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We caught up with the Disability Service...

We reached out to Zoe, a Disability Advisor in the university, to find out more about the disability support on offer at Goldsmiths… 


First things first, what can your team help with? 

We’re here to support disabled students with specific learning difficulties, long-term health conditions, autism, physical and mobility issues, mental health and sensory impairments. We provide advice and guidance on reasonable adjustments and then coordinate support. Basically we’re here to remove any barriers you have to learning so that you can achieve your full potential.


How can students make an appointment with your team? 

It’s really straightforward. You can make an appointment online - go to the Goldsmiths website and search for Disability. Our website will come up, and you can book an appointment there. You can also send us an email with your availability at


How many students currently access disability support? 

This year we’ve sent out 626 RASAs (Reasonable Adjustments). A RASA is a support plan that communicates any adjustments that a student might need to their department, to their accommodation and also to the library to make sure that they get the extended loans they need.


Are you busier at certain points in the year?

Our peak time is the autumn term, because new students are starting and setting up their support. The best thing to do in order to avoid this is to get in touch with the Disability Service before the start of the academic year.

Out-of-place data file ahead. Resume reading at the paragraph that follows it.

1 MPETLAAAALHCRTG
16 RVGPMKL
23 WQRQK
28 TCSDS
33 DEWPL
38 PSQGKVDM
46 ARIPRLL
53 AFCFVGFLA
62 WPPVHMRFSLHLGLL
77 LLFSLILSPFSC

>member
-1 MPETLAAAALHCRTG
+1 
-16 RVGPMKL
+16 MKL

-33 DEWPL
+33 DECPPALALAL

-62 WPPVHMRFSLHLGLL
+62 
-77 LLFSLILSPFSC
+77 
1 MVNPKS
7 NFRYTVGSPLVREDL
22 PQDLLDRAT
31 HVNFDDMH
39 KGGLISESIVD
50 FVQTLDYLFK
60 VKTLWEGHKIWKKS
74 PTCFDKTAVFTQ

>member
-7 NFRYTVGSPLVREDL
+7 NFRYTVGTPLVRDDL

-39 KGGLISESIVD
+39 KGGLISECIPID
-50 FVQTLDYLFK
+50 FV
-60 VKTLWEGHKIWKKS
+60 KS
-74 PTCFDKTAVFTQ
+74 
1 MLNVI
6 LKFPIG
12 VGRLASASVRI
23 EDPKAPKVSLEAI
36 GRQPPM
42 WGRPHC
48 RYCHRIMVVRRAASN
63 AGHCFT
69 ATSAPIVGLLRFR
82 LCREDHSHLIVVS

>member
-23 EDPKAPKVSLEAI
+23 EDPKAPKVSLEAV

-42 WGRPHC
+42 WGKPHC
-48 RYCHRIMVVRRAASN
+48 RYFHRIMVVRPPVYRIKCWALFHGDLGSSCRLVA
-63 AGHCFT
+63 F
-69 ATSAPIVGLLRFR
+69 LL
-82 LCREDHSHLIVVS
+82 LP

How many students at Goldsmiths are registered with a disability? 

This is a bit of a tricky thing to get stats on, because not all students disclose disabilities. At Goldsmiths we’ve got a pretty good disclosure rate, higher than the national average - and we’ve had 802 student appointments this year. 


For those students who have dyslexia or dyspraxia, what advice and support can you offer?

First off, we provide screening if students suspect they have dyslexia or dyspraxia, but haven’t got a formal diagnosis. This happens a lot. The screening form is on our website. We can go through the form with you if that would be easier - you just need to book an appointment. If it seems likely that you do have a particular learning difficulty, we will give you a proper assessment. This costs £350, but you only have to pay £90 because the Disability Service covers the rest. We also help UK students to apply for the Disabled Students’ Allowance, which can include a whole range of support like software and technology. For international students we fund other requirements like tuition, but this is decided on a case-by-case basis, working with each student to determine what would be the most helpful.


Is there a long waiting list?

No, generally you’ll be contacted within two weeks. The only time there might be a wait of longer than that is in the autumn term. If you’ve got an urgent question, email us - we try to get back as quickly as possible, usually within a few days.


Do students need to provide lots of medical history and evidence in order to get support?

No, most of the time we don’t need your entire medical history. Usually we just need confirmation of your diagnosis and its impact on you, and any medication you might be taking. That’s important to make sure we take into consideration the side effects it has on you. We’ve got a form on the website which you can give to your GP to fill in - it’s very straightforward. For dyslexic and dyspraxic students, we do need a full diagnostic report, as I mentioned before. Of course, if you’re concerned about the type of evidence you’ll need to provide, don’t worry - we break it down on the website.


Is there funding available through the university to help with studying while living with a disability?

The main source is the DSA, and it’s provided by Student Finance England. It’s not means tested in any way and doesn’t affect any other financial support or benefits you might be getting. 

Everyone is individually assessed and then the best type of support for you is recommended. It could be a mentor figure to check in with, or some important equipment like a printer if you struggle to read text on a screen.